But let’s start with dinosaurs. Many children develop an interest in dinosaurs between the ages of 5 and 7. They’re becoming aware of, and interested in, the natural world around them, and the idea of big, lumbering beasts roaming the world and creating havoc — well, what’s not to like? Even better, they really existed, unlike the monsters from the fairy tales. And, even though they no longer roam around, a child can easily engage with the tangible evidence of massive skeletons and models presented in a simulated environment.
So while the Smithsonian exhibit is under construction, explore beyond the Capital Beltway. Just up the road in Baltimore, the Maryland Science Center offers a small but interesting collection of about a dozen full dinosaur specimens, including a forty-foot T. rex. You can also see the Maryland’s state dinosaur (yes, there is one). It’s called Astrodon johnstoni, and its display at the science center shows it being attacked by an acrocanthosaurus. The center makes the most of its collection and includes a working field lab demonstrating the effort involved in unearthing these fossils. Like a lot of smaller exhibits, what the center lacks in size, it makes up for in intimacy.
A little farther up I-95 is the Delaware Museum of Natural History in Wilmington. This collection, too, is modest, but it does have nice examples. And beginning Sept. 27, the museum will have on exhibit the prehistoric snake fossil Titanoboa, measuring in at a whopping 48 feet — longer than a school bus. This creature from the Paleocene epoch will definitely impress even the most dinosaur-savvy kid.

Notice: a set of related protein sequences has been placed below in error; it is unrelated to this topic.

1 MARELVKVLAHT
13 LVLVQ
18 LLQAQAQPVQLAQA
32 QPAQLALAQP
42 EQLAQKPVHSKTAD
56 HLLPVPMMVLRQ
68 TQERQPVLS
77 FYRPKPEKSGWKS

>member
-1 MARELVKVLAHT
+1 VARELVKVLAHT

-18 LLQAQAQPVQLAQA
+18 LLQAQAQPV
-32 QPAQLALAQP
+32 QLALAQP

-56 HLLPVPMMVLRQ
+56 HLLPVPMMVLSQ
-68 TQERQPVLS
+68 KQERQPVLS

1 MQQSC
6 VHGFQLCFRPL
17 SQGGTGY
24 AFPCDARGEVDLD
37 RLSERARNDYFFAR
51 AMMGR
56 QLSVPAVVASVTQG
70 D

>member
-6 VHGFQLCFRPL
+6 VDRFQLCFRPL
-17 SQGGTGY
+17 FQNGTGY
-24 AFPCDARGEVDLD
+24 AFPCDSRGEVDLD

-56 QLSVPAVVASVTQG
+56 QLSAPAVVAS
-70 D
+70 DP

Still farther up I-95 is Drexel University’sAcademy of Natural Sciences in Philadelphia. On display there is an impressive 42-foot skeletal display of a T. rex along with more than 30 other dinosaur species, including many full skeletons. Of particular interest is the life-size model of a Stegosaurusshowing its internal anatomy. The academy also has a green-screen display that allows children to walk among the dinosaurs, a trick sure to amaze. The Academy of Natural Sciences, known locally as the Dinosaur Museum, is the oldest natural history museum in the country and displayed the world’s first mounted dinosaur.
If you are taking older children, or if you can interest your younger ones in science beyond dinosaurs, be sure to take advantage of your trip to Philadelphia to visit the Franklin Institute — one of the best all-around science museums anywhere. Emphasizing a hands-on experience, the Franklin Institute has something for every age group, from “KidScience: The Island of the Elements” for children as young as 5 to a “Blue Angels Adventure Flight Simulator” for older kids (there is a minimum height requirement). In Washington, we often overlook the fact that Philadelphia is a great city for museums and is within a reasonable distance.